My knowledge of the Cornish coastline from Newquay upwards is pretty poor, and during this walk I couldn’t believe I’d never been to Constantine Bay!
It’s a beautiful stretch of beach, that reminds me a lot of Gwithian (my usual haunt) due to the sand dunes and soft white sand. Plus even better as it’s dog friendly all year round!
Anyway, I’ll rewind a bit and start from the beginning of our adventure…
On a beautiful sunny (yet chilly!) winter day, we headed to the North coast to start our walk at Treyarnon Bay. It’s a few coves up from Bedruthan Steps and Porthcothan, and I’d never been here before either! We parked up and released the dogs, rambling towards the coast path to the East of the beach.
It’s a really pretty little bay, and looks great for surfing! It’s also known for having a nice and deep natural tidal pool at low tide, but we weren’t able to spot it due to the tide and waves as we walked past sadly.
Between this bay and Constantine bay is a really nice, flat grassy walk along the cliffs with plenty of benches to stop at for a picnic (we did this on our walk back). I say the cliffs, but actually you’re not that far above sea level, and the ‘cliffs’ are really just rocks that you can climb down to to reach the ocean. It’s hard to explain, but basically this makes it a really safe walk for dogs (off lead) because there are no steep cliff drops at the edge!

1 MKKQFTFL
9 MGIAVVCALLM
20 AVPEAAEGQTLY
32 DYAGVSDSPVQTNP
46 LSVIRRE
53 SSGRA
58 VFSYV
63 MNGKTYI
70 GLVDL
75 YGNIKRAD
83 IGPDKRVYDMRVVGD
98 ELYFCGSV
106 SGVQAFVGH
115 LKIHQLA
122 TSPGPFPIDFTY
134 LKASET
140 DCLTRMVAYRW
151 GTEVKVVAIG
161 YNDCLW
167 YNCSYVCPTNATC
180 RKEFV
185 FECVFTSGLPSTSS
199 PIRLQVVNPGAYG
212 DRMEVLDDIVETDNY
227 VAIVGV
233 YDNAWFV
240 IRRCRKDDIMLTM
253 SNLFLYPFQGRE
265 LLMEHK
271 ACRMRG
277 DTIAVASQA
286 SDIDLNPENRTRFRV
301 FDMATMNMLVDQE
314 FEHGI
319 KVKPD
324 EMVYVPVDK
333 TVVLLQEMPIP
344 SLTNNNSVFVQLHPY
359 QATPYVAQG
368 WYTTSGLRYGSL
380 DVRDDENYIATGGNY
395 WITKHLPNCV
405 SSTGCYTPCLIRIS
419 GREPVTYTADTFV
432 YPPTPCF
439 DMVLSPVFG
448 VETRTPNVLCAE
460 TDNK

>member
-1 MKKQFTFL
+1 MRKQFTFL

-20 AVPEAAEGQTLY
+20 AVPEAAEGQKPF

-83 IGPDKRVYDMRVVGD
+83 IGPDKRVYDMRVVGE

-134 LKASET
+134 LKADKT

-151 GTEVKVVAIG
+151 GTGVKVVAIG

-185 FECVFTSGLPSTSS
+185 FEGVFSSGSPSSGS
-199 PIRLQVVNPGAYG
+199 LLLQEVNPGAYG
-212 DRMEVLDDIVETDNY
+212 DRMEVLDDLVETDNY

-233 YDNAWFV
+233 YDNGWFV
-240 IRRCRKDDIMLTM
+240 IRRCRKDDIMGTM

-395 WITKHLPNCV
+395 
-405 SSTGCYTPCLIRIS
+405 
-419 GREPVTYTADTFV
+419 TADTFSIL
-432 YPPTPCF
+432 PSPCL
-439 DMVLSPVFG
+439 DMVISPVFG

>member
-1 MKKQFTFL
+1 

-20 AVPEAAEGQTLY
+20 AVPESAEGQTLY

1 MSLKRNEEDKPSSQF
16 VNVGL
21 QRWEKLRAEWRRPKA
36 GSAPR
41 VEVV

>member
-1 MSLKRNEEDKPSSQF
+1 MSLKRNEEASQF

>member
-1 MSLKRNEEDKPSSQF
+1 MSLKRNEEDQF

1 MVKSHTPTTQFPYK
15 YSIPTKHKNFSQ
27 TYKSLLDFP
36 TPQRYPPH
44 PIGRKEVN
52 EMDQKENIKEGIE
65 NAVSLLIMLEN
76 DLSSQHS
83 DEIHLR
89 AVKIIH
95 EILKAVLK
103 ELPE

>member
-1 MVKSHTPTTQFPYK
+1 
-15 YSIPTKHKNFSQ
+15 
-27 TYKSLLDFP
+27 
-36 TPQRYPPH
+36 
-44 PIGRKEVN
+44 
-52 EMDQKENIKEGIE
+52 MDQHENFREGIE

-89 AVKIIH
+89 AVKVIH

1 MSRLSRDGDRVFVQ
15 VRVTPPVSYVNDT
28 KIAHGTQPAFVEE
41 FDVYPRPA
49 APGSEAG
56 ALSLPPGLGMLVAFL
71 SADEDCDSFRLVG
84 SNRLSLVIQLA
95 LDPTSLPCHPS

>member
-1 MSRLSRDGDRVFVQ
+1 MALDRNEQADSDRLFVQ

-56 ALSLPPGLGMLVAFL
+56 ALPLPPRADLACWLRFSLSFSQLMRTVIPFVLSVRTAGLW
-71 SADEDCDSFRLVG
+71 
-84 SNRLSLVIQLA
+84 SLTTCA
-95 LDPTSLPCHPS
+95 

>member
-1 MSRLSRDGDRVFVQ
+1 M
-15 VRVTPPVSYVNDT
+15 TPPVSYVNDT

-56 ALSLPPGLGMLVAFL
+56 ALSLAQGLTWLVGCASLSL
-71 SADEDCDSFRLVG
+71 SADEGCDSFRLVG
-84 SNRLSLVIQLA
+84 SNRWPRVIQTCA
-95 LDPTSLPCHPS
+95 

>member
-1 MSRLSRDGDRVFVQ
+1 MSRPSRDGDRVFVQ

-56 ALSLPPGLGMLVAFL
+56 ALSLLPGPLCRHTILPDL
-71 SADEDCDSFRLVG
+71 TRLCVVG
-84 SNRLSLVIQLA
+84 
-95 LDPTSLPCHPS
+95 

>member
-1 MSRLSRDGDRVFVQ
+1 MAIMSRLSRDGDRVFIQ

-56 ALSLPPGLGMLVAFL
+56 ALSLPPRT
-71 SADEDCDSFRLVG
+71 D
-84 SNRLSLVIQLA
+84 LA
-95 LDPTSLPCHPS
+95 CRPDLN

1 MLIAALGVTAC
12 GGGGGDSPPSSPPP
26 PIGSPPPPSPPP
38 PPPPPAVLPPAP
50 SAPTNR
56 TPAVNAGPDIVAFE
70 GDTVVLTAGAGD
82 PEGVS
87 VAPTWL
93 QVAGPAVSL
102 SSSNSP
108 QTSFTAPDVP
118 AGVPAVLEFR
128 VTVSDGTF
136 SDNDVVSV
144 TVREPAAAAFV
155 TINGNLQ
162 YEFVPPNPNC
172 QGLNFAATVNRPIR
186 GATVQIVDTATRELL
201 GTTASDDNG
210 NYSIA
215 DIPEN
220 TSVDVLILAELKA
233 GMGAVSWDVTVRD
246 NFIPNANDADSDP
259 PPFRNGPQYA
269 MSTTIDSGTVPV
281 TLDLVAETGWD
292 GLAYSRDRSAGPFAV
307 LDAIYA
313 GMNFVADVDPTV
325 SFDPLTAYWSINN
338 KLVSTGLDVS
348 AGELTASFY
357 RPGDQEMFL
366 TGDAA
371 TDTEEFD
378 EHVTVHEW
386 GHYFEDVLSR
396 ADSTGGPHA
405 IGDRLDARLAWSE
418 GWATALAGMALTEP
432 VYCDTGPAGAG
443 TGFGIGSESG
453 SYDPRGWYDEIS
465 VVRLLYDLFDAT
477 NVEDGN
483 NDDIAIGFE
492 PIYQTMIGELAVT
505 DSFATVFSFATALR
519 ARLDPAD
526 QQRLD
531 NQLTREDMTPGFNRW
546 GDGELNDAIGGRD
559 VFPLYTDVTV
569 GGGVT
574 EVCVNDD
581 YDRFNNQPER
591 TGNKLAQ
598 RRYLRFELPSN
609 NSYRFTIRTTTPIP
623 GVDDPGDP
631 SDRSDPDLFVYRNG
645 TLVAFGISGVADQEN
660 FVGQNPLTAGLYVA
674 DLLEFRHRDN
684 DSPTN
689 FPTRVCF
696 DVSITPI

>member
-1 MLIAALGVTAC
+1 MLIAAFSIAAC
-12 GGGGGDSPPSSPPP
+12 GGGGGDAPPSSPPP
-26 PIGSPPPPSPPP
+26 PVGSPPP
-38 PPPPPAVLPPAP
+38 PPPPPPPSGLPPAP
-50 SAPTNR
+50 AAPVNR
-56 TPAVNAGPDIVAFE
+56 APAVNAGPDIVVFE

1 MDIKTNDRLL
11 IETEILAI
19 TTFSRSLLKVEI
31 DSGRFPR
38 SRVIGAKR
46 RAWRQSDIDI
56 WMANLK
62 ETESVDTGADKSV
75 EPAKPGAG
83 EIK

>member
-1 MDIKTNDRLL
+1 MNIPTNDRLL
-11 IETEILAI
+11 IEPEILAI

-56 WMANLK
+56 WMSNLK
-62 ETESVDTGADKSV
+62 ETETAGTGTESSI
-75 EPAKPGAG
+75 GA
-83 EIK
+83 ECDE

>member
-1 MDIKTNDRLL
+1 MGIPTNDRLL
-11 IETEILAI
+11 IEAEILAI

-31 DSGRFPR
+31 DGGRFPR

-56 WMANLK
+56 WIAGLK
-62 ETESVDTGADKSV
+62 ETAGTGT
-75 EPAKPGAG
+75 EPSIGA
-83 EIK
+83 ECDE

Treyarnon Bay, as with Constantine Bay, is dog friendly all year round, making this the perfect area for a pet friendly stay with your pooch! Maizy and Pepper loved it, especially as we got to the sandy beach stretch of Constantine Bay, with rockpools on one side, and plenty of dunes to run around on the other.
We walked all the way along the beach, and up some steps at the other side, which then brings you to the next cove, known as Booby’s Bay. Before you laugh, a ‘booby’ is actually a type of seabird (similar to a gannet), which the beach is named after 😉.
Both beaches has a few surfers in the water; I don’t blame them as the sun was beautiful and the waves were crisp and clean. Much too cold for us though!
We walked across this bay too, across to the start of the coast path up to Trevose head. Again, this stretch is pretty ideal for dogs as there’s no steep drops until you get much closer to the headland.
Walking up to Trevose head, we put the dogs back on the leads as the cliffs get pretty dangerous around here. It’s a long old walk so you could definitely turn around before this bit and head back if you didn’t want to take the dogs or young kids up there, but just be mindful that if you do go up there, there’s a huge hole in the cliffs with a drop all the way down to the sea that you don’t notice until you’re quite close, and there’s no fencing around it!
Again, it’s hard to explain but does look very epic!
We carried on up the headland to check out Trevose lighthouse, before circling around and walking back down towards the bay.
Some of the views from this headland are absolutely breathtaking; the way the cliffs have formed here is so cool and unique. I’d definitely recommend a hike up here, but again just be mindful of kids and dogs being loose!
The walk back was equally as beautiful, and overall I’d say it took around 3 hours from Treyarnon Bay car park to Trevose lighthouse and back, and again it was a great one to do with dogs (though I would recommend leads at the very end).
Will you be adding this to your Cornwall coast path wishlist?